“We have a history here — a notable history,” McLeod Bailey said. “And it is something that should be celebrated and recognized by the whole community. By renaming this building, Brown is embracing us as part of its official narrative.”

Plaque that hangs near Page-Robinson Hall entrance
A rendering of the plaque that will hang near the entryway inside Page-Robinson Hall.

Harold Bailey — McLeod Bailey’s husband, a former Brown trustee and member of the IPC board of governors — took part in the 1968 Black Student Walkout, when 65 students boycotted classes for nearly a week to protest what they viewed as a lack of commitment to black students at Brown.

Bailey, who graduated in 1970 and later received an honorary degree from Brown, said the location of Page-Robinson Hall adjacent to Faunce Arch is particularly poignant. It was there that the black women from Pembroke College met up with black men from Brown at the Faunce House tunnel before they left the campus together in protest.

Bailey had attended segregated schools in Tennessee and said he had no illusions about the potential consequences of the Walkout.

“When we walked through that tunnel, we knew it might be our last time,” Bailey said. “It was a big risk. You don’t forget what you went through. To have the newly named building in this particular place means a tremendous amount.”

Sheryl Brissett-Chapman, a student leader during the 1968 Black Student Walkout and past president of the IPC, said the stories of Page and Robinson resonate deeply for her. The great-granddaughter of slaves, Brissett-Chapman earned her degree in theatre arts and English at Brown and co-founded Brown’s Rites and Reason Theatre, now one of the oldest continuously producing black theatre companies in the nation.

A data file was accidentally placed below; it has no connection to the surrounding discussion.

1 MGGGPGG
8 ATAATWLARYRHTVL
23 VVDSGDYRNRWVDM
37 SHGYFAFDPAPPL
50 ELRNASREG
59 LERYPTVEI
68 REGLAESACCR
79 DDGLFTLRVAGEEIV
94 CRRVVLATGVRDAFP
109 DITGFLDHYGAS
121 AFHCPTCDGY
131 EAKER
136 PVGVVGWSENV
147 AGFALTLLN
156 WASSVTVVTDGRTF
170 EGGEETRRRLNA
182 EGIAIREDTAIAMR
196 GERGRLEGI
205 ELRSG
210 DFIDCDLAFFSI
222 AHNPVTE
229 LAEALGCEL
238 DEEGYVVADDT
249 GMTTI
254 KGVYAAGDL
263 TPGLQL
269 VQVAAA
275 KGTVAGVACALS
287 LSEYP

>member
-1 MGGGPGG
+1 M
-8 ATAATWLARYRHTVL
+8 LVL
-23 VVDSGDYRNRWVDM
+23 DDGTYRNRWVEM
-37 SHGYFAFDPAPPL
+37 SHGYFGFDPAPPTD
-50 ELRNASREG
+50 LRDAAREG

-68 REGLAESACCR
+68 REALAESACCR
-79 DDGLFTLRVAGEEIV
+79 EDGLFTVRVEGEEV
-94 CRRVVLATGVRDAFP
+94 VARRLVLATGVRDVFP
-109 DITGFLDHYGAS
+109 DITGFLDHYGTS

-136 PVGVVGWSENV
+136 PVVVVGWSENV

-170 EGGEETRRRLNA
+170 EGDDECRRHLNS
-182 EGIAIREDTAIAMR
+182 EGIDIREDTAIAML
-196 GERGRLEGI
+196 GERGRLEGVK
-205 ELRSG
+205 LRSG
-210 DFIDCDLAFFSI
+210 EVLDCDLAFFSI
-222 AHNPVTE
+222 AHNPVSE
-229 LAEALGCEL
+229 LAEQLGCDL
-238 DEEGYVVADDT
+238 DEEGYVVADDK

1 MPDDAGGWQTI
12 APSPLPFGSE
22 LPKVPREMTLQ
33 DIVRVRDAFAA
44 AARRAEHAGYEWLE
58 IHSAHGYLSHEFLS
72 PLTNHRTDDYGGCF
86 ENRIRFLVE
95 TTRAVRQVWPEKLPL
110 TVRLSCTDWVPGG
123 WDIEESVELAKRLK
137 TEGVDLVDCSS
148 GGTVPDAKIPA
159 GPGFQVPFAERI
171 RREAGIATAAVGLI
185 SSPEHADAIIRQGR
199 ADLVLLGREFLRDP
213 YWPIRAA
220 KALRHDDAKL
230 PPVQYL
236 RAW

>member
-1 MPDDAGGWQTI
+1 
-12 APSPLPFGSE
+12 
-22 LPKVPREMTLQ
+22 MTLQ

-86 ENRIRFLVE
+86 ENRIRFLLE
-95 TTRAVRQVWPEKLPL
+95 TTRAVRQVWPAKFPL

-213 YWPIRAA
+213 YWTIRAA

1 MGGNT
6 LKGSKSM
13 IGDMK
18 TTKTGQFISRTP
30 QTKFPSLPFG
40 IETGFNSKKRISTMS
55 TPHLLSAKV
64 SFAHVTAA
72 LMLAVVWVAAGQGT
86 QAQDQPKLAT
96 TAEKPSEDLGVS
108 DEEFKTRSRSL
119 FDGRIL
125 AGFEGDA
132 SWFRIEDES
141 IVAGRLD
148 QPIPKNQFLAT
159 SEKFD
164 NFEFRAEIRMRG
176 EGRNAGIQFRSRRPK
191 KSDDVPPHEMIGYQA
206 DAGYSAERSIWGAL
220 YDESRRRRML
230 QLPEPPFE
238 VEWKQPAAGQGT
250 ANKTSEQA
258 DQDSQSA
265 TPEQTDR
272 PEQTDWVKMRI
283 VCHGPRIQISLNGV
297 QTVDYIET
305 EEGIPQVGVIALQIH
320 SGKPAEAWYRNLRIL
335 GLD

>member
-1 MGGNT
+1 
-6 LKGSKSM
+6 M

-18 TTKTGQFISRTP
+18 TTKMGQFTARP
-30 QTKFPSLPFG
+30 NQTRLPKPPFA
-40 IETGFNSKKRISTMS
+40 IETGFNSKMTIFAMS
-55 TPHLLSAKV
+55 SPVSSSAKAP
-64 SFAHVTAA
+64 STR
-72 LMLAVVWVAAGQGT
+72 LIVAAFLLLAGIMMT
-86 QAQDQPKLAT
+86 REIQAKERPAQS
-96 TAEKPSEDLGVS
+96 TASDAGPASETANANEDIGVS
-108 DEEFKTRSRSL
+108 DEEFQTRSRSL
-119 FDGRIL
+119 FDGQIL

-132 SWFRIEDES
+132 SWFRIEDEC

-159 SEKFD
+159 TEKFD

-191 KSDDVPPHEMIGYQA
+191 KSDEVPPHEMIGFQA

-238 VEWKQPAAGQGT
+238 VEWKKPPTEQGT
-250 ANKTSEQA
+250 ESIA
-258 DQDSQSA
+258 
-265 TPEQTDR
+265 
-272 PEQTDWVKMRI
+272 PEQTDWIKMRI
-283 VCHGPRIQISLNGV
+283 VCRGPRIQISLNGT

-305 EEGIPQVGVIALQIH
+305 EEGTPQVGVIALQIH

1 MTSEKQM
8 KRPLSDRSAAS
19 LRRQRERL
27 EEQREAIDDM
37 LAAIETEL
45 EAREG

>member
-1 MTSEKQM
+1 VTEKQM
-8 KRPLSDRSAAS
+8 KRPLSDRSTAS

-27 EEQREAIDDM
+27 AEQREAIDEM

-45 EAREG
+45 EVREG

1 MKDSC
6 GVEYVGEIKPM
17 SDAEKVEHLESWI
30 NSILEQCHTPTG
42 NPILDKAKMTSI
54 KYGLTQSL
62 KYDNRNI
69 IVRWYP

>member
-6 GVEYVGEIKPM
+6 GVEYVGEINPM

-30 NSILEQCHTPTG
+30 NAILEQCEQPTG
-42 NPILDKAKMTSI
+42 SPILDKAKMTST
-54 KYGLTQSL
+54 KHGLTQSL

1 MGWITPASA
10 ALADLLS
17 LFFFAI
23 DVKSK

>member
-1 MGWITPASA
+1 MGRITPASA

She said the renaming both honors the contributions made by individuals whose cultures have not been historically celebrated and recognizes the challenges faced by students of color at Brown.

“Page-Robinson Hall symbolizes the opportunity for me, and others, to put closure on a past that was painful and difficult here,” Brissett-Chapman said. “The renaming honors, respects and reinforces black history at Brown for the entire University. It will embolden and give rise to our ability to forgive, to engage and to discover a true Brown legacy.”


Lives of distinction


Born in Virginia, Page graduated from Brown in 1877. He was elected class orator, giving a speech at Commencement that was noted in the Providence Journal for its intellectual power and eloquence. Robinson excelled in her studies, graduating with honors in 1905 with a bachelor’s degree in philosophy degree and winning the Class of 1873 Prize Essay competition.